I care about your professional development. Passionately. I can’t really tell you why I care, but the simple fact is that I do.
I want you to continue to learn about our profession after you have submitted your last assignment. I want you to be engaged. I want you to take every opportunity available to grow and learn as a librarian. I want you to help to shape the future of the information landscape. I want you to care about your professional development.
Consider the example of Student X. Over the last couple of weeks Student X has spent some time with me at MPOW. I’m really fortunate that I have a supportive manager, passionate colleagues and a relatively open schedule (when it’s not the beginning of semester) so that I could take the opportunity to create a program, project and schedule for Student X.
Student X could consider himself lucky that he went to a QUT Information Professionals Alumni event. He could think it was luck that he introduced himself to the group I was standing with. Again, it could be considered lucky that I gave him my card when he said he was having trouble finding a second fieldwork placement and I invited him to email me with the details to see what I could do. He could consider himself lucky. OR he could be a great example of how professional development, even when still a student, can open doors that you otherwise wouldn’t know existed.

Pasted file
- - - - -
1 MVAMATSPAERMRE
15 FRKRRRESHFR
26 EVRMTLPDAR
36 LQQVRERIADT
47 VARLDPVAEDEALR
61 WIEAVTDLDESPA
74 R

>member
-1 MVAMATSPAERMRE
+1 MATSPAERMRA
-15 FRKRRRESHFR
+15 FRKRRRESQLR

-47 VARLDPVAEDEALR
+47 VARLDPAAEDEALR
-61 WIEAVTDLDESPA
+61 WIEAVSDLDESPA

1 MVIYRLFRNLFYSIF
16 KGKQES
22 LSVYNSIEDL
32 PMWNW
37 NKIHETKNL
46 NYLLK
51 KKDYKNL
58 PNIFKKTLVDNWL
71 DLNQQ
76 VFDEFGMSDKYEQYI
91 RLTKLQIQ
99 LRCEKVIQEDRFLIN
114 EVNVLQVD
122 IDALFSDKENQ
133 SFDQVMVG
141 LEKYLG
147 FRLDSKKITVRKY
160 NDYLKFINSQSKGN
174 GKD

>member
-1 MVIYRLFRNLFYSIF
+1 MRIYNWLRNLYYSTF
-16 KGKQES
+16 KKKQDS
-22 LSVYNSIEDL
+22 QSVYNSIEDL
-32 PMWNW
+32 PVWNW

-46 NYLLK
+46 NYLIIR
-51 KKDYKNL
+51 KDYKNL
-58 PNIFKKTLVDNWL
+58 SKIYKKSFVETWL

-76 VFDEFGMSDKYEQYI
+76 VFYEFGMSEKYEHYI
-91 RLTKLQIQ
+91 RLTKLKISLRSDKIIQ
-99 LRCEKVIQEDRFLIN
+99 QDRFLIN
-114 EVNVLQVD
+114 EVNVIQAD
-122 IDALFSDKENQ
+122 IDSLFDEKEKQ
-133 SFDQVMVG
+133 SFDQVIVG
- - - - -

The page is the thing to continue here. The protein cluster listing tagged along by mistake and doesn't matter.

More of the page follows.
Student X wasn’t lucky. It was his enthusiasm, intelligence (I flat out asked his GPA) and passion for the profession that led him to the Alumni event (even though it was the third time he saw the international speaker that week) and therefore into a fieldwork placement. As well as now being in touch with a major international thinker on information literacy (props!) Student X got the opportunity through his fieldwork placement at MPOW to:
- see a range of aspects to working in an academic library including multiple campuses, divisions and areas of librarianship
- work independently on a project report in the area of information literacy that he then presented to a library committee and also serves as an example for his portfolio
- gain an outstanding fieldwork review, and more importantly, a professional reference
- build a relationship with someone who cares about his professional development who will happily pass on job seeking tips and recommend him for work if any should come up. (For these favours Student X must only put up with being called a Baby Librarian.)